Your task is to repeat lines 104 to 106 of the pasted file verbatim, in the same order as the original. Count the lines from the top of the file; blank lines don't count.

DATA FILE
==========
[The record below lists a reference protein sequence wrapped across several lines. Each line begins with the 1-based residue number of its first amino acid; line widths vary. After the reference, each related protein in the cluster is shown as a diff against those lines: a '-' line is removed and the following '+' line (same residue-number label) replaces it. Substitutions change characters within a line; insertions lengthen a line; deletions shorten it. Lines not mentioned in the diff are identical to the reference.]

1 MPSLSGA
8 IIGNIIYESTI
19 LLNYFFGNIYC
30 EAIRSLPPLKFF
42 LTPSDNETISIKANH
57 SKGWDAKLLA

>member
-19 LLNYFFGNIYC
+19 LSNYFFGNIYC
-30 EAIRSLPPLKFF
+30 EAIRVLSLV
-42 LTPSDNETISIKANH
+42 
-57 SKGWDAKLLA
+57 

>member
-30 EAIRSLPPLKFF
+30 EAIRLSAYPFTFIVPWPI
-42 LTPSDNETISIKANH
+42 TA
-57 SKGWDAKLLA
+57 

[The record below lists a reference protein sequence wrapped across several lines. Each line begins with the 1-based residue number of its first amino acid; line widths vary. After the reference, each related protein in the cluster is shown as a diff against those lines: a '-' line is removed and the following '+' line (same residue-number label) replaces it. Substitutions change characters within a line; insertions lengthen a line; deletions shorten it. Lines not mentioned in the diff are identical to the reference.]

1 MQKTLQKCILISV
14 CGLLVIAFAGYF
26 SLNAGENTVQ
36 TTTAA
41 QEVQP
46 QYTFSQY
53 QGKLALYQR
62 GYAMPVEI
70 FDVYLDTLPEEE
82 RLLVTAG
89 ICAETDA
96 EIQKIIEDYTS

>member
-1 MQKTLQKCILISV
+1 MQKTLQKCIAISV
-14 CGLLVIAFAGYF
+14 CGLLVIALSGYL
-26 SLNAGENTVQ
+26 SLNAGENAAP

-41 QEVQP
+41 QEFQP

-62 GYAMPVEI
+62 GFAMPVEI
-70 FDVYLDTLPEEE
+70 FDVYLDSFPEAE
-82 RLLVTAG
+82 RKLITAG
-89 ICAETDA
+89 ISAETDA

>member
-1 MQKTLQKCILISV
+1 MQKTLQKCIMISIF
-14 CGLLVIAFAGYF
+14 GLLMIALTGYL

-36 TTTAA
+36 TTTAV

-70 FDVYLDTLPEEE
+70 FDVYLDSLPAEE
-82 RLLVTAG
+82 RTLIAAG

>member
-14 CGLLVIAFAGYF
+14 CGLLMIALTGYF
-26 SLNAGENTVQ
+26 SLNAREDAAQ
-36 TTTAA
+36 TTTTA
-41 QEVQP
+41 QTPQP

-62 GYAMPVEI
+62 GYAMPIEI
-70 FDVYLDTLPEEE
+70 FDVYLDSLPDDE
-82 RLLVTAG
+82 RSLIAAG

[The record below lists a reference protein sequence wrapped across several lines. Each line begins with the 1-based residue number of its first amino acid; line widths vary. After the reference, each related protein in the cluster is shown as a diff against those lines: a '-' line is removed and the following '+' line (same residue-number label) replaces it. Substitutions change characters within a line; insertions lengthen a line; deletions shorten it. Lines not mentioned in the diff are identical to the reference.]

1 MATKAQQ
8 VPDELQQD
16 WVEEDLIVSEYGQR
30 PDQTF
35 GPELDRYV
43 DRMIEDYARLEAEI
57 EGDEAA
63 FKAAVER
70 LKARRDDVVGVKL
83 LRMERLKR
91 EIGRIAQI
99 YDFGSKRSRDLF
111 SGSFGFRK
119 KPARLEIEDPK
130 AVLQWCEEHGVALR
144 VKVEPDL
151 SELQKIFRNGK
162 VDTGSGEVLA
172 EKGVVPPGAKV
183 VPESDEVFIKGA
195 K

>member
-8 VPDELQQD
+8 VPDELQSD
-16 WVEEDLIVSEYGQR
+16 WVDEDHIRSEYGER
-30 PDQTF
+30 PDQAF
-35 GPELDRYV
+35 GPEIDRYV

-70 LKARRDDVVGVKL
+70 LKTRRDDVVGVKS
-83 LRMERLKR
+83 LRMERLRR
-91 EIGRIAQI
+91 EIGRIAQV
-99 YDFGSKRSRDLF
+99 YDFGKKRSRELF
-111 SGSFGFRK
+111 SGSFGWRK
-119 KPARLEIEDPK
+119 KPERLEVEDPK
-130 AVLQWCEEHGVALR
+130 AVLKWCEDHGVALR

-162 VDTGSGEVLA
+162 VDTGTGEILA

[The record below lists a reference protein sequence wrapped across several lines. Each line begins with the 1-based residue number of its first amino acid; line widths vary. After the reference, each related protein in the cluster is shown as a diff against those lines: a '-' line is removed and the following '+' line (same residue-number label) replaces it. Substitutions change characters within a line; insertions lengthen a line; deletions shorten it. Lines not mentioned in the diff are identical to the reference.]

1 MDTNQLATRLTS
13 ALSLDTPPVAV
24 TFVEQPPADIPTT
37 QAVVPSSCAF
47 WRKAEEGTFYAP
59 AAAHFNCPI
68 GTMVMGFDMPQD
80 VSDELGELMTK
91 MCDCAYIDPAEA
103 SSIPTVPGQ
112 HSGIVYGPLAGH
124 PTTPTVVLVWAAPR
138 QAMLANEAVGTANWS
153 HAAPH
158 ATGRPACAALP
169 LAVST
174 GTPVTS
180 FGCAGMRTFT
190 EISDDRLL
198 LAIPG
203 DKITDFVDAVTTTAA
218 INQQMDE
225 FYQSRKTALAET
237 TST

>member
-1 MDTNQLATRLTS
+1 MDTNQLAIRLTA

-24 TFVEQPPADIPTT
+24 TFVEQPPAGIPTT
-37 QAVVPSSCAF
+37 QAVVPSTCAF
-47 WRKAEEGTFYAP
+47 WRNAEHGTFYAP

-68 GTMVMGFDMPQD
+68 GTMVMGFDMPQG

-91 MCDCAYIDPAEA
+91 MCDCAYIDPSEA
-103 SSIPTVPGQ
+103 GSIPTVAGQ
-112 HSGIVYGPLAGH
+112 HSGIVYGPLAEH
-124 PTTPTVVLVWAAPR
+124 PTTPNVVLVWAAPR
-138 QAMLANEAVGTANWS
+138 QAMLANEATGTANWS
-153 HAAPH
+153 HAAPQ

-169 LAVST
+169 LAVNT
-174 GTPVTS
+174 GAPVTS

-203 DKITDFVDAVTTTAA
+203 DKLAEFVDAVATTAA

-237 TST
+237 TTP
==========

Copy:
+8 VPDELQSD
-16 WVEEDLIVSEYGQR
+16 WVDEDHIRSEYGER